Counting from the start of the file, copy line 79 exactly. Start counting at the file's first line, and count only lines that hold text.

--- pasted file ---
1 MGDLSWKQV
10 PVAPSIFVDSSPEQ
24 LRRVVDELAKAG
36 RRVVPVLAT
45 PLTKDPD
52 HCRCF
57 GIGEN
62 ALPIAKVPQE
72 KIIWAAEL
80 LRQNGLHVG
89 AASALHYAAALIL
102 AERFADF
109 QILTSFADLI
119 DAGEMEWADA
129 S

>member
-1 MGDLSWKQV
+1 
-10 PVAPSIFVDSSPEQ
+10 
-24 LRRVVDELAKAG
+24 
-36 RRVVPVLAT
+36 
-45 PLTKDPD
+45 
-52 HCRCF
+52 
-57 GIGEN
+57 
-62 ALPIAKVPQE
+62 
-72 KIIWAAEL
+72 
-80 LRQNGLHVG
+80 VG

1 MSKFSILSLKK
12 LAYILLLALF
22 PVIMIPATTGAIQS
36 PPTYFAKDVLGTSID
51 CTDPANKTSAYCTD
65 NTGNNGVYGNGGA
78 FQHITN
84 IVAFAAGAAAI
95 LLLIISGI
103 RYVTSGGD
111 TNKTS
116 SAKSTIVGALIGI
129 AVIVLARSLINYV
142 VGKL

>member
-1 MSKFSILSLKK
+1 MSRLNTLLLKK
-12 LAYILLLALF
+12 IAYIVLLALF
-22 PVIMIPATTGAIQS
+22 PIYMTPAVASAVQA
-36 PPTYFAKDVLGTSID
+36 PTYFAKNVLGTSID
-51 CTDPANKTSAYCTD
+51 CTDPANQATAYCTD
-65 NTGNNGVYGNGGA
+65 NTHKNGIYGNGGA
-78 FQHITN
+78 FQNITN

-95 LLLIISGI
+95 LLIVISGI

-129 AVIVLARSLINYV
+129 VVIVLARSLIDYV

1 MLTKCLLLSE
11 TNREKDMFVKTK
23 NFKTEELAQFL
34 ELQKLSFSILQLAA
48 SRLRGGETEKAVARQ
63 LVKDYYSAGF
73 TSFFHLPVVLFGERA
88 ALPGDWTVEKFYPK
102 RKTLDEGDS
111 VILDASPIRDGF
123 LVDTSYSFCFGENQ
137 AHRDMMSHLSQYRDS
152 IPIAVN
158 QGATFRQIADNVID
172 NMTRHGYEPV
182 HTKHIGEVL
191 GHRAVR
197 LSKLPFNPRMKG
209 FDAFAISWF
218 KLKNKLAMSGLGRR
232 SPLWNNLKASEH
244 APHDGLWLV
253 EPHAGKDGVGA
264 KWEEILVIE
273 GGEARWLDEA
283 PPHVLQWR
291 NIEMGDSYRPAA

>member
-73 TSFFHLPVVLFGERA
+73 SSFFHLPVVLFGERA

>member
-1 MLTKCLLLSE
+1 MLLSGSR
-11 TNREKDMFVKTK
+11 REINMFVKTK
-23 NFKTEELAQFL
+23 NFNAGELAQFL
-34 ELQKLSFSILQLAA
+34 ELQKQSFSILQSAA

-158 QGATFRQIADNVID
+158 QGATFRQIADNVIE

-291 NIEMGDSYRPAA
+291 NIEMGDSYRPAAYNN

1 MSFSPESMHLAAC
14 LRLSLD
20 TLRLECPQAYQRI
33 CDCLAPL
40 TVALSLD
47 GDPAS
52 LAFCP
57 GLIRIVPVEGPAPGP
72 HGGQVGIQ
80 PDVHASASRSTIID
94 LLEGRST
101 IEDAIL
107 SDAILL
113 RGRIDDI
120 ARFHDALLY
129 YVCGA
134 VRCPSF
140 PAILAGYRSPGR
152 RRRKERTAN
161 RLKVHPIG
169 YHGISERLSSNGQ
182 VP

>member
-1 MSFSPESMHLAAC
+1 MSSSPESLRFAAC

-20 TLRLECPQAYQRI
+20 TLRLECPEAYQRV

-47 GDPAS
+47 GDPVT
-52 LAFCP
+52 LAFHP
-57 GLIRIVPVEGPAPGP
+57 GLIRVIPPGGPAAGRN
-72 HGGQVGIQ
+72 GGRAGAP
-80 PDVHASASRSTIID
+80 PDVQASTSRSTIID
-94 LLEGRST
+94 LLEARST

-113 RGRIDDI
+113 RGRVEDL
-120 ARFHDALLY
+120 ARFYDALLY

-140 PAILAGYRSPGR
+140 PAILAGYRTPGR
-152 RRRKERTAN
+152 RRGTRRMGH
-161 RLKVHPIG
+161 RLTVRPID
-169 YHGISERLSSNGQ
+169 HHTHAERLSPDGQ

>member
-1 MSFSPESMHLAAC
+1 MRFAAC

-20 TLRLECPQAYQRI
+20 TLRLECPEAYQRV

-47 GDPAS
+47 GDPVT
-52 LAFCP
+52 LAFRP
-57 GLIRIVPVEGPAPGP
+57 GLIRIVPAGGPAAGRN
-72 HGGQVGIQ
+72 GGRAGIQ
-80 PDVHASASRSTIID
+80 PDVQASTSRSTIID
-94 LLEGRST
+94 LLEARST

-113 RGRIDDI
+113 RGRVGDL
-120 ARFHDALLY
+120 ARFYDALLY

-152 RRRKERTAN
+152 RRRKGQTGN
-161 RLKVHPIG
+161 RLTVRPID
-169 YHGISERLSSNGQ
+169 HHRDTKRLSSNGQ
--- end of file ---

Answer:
111 VILDASPIRDGF